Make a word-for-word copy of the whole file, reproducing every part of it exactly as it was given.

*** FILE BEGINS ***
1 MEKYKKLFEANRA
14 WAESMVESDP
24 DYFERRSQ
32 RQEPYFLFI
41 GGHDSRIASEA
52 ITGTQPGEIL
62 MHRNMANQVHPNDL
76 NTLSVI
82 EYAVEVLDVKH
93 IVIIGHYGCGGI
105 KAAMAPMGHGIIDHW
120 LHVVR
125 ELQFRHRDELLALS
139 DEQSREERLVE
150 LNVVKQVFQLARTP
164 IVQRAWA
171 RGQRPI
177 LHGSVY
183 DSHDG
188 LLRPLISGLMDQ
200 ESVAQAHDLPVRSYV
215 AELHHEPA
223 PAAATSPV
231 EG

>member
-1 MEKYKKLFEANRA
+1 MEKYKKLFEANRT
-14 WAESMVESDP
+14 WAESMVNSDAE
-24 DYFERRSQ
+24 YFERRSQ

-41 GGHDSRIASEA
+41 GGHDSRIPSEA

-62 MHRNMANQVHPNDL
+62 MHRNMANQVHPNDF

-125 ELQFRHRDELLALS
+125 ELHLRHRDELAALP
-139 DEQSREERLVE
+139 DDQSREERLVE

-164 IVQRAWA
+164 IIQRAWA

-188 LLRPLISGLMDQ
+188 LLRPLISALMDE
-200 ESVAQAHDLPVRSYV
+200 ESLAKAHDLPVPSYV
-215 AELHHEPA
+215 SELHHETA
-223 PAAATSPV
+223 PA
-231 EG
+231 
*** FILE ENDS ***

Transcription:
1 MEKYKKLFEANRA
14 WAESMVESDP
24 DYFERRSQ
32 RQEPYFLFI
41 GGHDSRIASEA
52 ITGTQPGEIL
62 MHRNMANQVHPNDL
76 NTLSVI
82 EYAVEVLDVKH
93 IVIIGHYGCGGI
105 KAAMAPMGHGIIDHW
120 LHVVR
125 ELQFRHRDELLALS
139 DEQSREERLVE
150 LNVVKQVFQLARTP
164 IVQRAWA
171 RGQRPI
177 LHGSVY
183 DSHDG
188 LLRPLISGLMDQ
200 ESVAQAHDLPVRSYV
215 AELHHEPA
223 PAAATSPV
231 EG

>member
-1 MEKYKKLFEANRA
+1 MEKYKKLFEANRT
-14 WAESMVESDP
+14 WAESMVNSDAE
-24 DYFERRSQ
+24 YFERRSQ

-41 GGHDSRIASEA
+41 GGHDSRIPSEA

-62 MHRNMANQVHPNDL
+62 MHRNMANQVHPNDF

-125 ELQFRHRDELLALS
+125 ELHLRHRDELAALP
-139 DEQSREERLVE
+139 DDQSREERLVE

-164 IVQRAWA
+164 IIQRAWA

-188 LLRPLISGLMDQ
+188 LLRPLISALMDE
-200 ESVAQAHDLPVRSYV
+200 ESLAKAHDLPVPSYV
-215 AELHHEPA
+215 SELHHETA
-223 PAAATSPV
+223 PA
-231 EG
+231 